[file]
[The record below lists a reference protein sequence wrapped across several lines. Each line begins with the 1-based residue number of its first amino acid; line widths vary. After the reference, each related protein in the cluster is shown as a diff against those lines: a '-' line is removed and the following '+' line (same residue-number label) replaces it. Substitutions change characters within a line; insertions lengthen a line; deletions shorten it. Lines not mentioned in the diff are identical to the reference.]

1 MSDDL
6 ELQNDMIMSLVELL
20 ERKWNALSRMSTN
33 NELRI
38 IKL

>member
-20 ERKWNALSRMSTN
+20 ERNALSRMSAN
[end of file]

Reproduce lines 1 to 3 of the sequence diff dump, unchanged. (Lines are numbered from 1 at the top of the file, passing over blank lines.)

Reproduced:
[The record below lists a reference protein sequence wrapped across several lines. Each line begins with the 1-based residue number of its first amino acid; line widths vary. After the reference, each related protein in the cluster is shown as a diff against those lines: a '-' line is removed and the following '+' line (same residue-number label) replaces it. Substitutions change characters within a line; insertions lengthen a line; deletions shorten it. Lines not mentioned in the diff are identical to the reference.]

1 MSDDL
6 ELQNDMIMSLVELL